This July will mark the 34th time that fans of Ernest Hemingway's work and persona gather to engage in a week of emulating the Pulitzer Prize-winning Papa in Key West, where he spent many productive years. Attendees will participate in look-alike contests, readings, and a marlin fishing tournament, among other Hemingway-approved events.

9. September 22: Hobbit Day

Celebrated on the fictional birthday of Bilbo and Frodo Baggins, Hobbit Day actually caps off an entire Tolkien week—described as "the calendar week containing September 22" by the American Tolkien Society, which first marked the holiday in 1978.

10. October 16: Dictionary Day

Of course, any day is a good day to broaden your lexical library, but the birthday of Noah Webster is a particularly apt occasion.

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The Truth Is In Here: Unlocking Mysteries of the Unknown
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In the pre-internet Stone Age of the 20th century, knowledge-seekers had only a few options when they had a burning question that needed to be answered. They could head to their local library, ask a smarter relative, or embrace the sales pitch of Time-Life Books, the book publishing arm of Time Inc. that marketed massive, multi-volume subscription series on a variety of topics. There were books on home repair, World War II, the Old West, and others—an analog Wikipedia that charged a monthly fee to keep the information flowing.

Most of these were successful, though none seemed to capture the public’s attention quite like the 1987 debut of Mysteries of the Unknown, a series of slim volumes that promised to explore and expose sensational topics like alien encounters, crop circles, psychics, and near-death experiences.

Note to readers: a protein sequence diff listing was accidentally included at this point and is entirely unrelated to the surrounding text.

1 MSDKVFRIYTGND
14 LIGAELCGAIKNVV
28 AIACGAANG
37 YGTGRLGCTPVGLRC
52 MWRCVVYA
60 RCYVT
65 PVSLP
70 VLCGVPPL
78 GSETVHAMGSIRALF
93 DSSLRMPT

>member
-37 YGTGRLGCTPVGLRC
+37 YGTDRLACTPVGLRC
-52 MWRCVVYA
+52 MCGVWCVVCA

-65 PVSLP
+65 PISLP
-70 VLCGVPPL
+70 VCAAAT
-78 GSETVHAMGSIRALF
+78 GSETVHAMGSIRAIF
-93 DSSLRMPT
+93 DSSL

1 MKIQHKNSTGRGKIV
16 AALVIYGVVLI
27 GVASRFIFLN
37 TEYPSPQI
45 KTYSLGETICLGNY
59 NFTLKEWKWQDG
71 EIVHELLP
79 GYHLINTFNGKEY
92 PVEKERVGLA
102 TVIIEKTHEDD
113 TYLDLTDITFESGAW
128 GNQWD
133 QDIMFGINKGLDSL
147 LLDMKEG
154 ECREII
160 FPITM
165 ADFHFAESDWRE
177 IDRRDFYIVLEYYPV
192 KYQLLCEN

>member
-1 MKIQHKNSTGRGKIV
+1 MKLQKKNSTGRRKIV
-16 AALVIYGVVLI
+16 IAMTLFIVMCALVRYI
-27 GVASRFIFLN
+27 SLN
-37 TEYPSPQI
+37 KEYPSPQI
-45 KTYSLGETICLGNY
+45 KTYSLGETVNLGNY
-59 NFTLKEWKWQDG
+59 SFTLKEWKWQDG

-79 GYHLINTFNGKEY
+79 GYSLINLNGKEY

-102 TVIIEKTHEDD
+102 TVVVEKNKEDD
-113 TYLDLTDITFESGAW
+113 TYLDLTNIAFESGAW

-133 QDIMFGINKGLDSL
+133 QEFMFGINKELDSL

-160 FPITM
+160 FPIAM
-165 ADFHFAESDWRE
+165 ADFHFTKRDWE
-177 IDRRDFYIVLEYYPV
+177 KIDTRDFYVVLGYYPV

While the books themselves were well-researched and often stopped short of confirming the existence of probing extraterrestrials, what really cemented their moment in popular culture was a series of television commercials that looked and felt like Mulder and Scully could drop in at any moment.

Airing in the late 1980s, the spots drew on cryptic teases and moody visuals to sell consumers on the idea that they, too, could come to understand some of life's great mysteries, thanks to rigorous investigation into paranormal phenomena by Time-Life’s crack team of researchers. Often, one actor would express skepticism (“Aliens? Come on!”) while another would implore them to “Read the book!” Inside the volumes were scrupulously-detailed entries about everything from the Bermuda Triangle to Egyptian gods.

Inside a volume of 'Mysteries of the Unknown'
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Mysteries of the Unknown grew out of an earlier Time-Life series titled The Enchanted World that detailed some of the fanciful creatures of folklore: elves, fairies, and witches. Memorably pitched on TV by Vincent Price, The Enchanted World was a departure from the publisher’s more conventional volumes on faucet repair, and successful enough that the product team decided to pursue a follow-up.